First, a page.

How does Shakespeare make Act 5 of Romeo and Juliet dramatically effective?

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Shakespeare makes Act V of Romeo and Juliet effective in the same way that modern storytellers do. He brings several aspects of the story line together at the end, giving the audience a sense of completion. It certainly isn’t a happy ending, but it is an ending that makes sense within the logic of the play.

First, we have an information problem that destroys the plan that Juliet and the Friar have concocted. When Romeo is not able to get a letter explaining the plan, he does not realize that the news of Juliet’s death is untrue. As he heads to the tomb, the Friar does also, as does Paris. There is also the possibility that Juliet might awaken in time for Romeo to find out that she is not dead.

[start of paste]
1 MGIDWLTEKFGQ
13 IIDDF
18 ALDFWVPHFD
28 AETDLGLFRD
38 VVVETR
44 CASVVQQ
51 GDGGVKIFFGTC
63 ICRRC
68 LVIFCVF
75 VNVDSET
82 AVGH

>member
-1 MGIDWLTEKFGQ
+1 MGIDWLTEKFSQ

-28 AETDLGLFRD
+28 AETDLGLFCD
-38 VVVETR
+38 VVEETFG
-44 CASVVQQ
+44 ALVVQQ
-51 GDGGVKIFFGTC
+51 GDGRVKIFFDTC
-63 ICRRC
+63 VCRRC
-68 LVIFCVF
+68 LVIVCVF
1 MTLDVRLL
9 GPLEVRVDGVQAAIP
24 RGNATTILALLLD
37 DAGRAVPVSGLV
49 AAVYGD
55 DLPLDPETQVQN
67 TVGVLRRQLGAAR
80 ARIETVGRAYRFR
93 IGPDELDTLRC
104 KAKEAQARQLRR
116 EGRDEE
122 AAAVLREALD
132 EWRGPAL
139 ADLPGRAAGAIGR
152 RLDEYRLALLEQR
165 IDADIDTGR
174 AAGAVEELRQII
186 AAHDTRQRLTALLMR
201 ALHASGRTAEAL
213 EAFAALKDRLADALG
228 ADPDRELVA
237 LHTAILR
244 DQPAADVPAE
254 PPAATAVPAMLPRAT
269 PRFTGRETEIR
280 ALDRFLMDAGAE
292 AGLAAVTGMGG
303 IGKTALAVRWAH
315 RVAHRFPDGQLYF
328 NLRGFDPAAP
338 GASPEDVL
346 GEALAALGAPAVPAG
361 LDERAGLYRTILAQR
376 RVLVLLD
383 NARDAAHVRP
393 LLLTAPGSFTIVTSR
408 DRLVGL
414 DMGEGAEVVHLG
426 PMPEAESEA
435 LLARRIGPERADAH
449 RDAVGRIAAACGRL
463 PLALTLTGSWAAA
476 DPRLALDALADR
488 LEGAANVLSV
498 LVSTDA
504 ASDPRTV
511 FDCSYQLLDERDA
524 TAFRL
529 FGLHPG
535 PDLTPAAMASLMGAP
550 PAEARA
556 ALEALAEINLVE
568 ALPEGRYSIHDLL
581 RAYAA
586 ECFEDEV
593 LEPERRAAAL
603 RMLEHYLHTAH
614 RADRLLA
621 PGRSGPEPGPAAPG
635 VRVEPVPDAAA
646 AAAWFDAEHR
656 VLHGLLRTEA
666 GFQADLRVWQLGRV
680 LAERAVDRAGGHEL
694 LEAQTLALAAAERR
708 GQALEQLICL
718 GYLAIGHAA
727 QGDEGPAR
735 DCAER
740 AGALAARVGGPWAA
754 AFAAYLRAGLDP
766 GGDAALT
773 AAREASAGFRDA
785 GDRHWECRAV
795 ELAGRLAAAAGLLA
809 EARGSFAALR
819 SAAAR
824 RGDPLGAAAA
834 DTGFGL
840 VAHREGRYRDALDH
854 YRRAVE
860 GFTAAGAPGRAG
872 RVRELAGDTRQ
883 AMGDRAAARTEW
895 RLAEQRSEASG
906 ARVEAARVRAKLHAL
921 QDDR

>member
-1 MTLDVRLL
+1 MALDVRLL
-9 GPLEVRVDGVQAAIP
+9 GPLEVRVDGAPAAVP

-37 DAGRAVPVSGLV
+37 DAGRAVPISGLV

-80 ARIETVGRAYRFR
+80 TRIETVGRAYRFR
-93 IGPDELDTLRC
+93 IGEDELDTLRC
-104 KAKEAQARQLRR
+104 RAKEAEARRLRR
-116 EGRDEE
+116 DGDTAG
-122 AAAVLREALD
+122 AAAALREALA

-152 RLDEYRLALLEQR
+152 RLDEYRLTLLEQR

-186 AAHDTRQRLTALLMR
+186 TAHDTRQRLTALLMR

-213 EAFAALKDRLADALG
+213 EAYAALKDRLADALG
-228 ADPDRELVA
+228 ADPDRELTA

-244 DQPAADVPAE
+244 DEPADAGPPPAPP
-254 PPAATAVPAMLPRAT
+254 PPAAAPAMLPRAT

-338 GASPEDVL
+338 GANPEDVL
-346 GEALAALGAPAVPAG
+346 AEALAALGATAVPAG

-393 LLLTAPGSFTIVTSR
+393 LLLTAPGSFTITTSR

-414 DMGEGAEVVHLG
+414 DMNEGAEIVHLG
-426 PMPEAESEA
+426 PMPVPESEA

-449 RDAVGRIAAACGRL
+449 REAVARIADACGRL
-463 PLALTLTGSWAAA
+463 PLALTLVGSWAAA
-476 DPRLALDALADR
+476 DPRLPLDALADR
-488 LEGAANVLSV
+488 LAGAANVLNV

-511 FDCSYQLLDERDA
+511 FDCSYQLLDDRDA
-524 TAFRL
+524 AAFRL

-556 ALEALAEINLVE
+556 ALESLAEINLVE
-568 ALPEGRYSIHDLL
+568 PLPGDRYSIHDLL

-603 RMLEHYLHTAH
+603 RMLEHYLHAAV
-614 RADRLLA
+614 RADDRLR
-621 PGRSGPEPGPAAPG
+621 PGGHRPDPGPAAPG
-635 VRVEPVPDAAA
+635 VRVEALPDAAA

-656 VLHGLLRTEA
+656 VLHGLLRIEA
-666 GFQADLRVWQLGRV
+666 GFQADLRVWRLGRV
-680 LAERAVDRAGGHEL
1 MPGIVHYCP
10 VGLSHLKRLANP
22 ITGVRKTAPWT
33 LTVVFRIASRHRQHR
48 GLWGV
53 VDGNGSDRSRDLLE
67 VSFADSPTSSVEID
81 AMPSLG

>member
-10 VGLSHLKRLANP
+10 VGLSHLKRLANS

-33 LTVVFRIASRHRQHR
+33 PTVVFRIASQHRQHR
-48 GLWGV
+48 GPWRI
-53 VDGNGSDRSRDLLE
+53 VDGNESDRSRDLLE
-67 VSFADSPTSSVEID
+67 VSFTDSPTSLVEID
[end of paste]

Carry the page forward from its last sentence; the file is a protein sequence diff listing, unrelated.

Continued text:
All of these lines converge at that tomb in precisely the wrong way for the young lovers. Romeo, Juliet, and Paris end up dead. The only redeeming aspect of the resolution is the families’ promise to put aside their feud.

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